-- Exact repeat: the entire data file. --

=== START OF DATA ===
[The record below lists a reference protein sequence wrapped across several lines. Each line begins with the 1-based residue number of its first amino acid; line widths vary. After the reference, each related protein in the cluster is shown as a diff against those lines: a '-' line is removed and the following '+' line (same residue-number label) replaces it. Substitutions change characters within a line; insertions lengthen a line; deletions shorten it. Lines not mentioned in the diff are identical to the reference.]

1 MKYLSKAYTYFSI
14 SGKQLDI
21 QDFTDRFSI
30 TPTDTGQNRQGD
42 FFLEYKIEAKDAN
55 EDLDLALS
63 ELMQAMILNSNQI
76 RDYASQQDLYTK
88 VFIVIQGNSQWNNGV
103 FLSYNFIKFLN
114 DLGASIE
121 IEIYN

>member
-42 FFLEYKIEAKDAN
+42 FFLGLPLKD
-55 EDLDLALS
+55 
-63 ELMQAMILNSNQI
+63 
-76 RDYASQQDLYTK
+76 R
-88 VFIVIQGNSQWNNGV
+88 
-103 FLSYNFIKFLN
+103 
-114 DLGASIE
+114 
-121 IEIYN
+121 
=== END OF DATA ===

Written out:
[The record below lists a reference protein sequence wrapped across several lines. Each line begins with the 1-based residue number of its first amino acid; line widths vary. After the reference, each related protein in the cluster is shown as a diff against those lines: a '-' line is removed and the following '+' line (same residue-number label) replaces it. Substitutions change characters within a line; insertions lengthen a line; deletions shorten it. Lines not mentioned in the diff are identical to the reference.]

1 MKYLSKAYTYFSI
14 SGKQLDI
21 QDFTDRFSI
30 TPTDTGQNRQGD
42 FFLEYKIEAKDAN
55 EDLDLALS
63 ELMQAMILNSNQI
76 RDYASQQDLYTK
88 VFIVIQGNSQWNNGV
103 FLSYNFIKFLN
114 DLGASIE
121 IEIYN

>member
-42 FFLEYKIEAKDAN
+42 FFLGLPLKD
-55 EDLDLALS
+55 
-63 ELMQAMILNSNQI
+63 
-76 RDYASQQDLYTK
+76 R
-88 VFIVIQGNSQWNNGV
+88 
-103 FLSYNFIKFLN
+103 
-114 DLGASIE
+114 
-121 IEIYN
+121 